In commemoration of the University’s 100 years under its current name, officials dedicated a White Ash tree in a ceremony Wednesday to recognize GW’s namesake.
Formerly the Columbian College and then Columbian University, GW changed its name in 1904 to honor the first U.S. president. After George Washington’s death, Congress honored him and his aspiration to create a national institution of higher learning by creating the Columbian College in 1821.
University President Stephen Joel Trachtenberg, along with about 50 alumni, officials, student leaders, trustees and friends of GW, attended the 30-minute ceremony in Kogan Plaza.
Lisa Moore, member of the Mount Vernon Ladies Association, which owns and operates George Washington’s Mount Vernon Estate and Gardens, presented the tree to the University in honor of Mount Vernon’s connection to GW. The tree is a clone containing DNA sampling from the original White Ash planted in 1785 at Mount Vernon.
“George Washington had an abiding interest in trees,” Moore said. “They were his great delight. The tree is a clone of the majestic White Ash?found around the mansion at Mount Vernon.”
Trachtenberg reminded attendees about Washington’s efforts to beautify his home.
“George Washington is famous for cutting down trees,” Trachtenberg said. “The story was actually concocted after his death. Washington was really a planter with a long view.”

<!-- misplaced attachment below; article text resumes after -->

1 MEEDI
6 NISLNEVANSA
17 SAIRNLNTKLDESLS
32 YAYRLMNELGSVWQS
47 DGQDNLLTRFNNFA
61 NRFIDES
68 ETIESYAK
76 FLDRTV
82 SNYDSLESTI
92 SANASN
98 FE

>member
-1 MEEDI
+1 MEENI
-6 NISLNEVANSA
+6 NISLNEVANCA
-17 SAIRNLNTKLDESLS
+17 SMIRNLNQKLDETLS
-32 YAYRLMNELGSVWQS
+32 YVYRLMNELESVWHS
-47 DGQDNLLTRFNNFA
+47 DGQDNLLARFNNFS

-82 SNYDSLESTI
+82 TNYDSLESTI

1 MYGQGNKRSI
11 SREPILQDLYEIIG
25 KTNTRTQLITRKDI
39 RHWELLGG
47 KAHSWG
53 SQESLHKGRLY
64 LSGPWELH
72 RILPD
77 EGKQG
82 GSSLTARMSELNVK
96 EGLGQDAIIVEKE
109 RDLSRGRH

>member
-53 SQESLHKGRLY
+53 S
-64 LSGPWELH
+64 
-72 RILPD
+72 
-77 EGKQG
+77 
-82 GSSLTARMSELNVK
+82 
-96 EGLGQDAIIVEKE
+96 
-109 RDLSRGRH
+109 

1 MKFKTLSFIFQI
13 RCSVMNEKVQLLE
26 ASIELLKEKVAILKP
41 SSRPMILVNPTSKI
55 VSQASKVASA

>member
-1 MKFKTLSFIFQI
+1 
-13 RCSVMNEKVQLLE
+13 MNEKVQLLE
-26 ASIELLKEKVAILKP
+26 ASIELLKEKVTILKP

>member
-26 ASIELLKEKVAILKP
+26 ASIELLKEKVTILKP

Ainsley Caldwell, associate director of the Urban Forestry Administration for D.C., was also on hand to represent the mayor, Anthony Williams, who was out of town for the event.
Anyah Dembling, executive vice president of the Student Association, spoke on behalf of the student body, thanking the school and Trachtenberg for the transformations GW has made in the past century.
“Celebrations often coincide with time,” Dembling said. “What we are really celebrating is progress.”
At the end of the ceremony, Jim Rees, director of Historic Mount Vernon, led a ritual toast dating back to the days of George Washington. All those on hand shouted in unison, “huzzah,” an old-fashioned term to express joy, three times.
Trachtenberg concluded his remarks by looking to the future.
“For 100 years, The George Washington University has been growing and thriving,” Trachtenberg said. “Now we have a tree that will grow and thrive. I would call it fate. George Washington University and Mount Vernon together again.”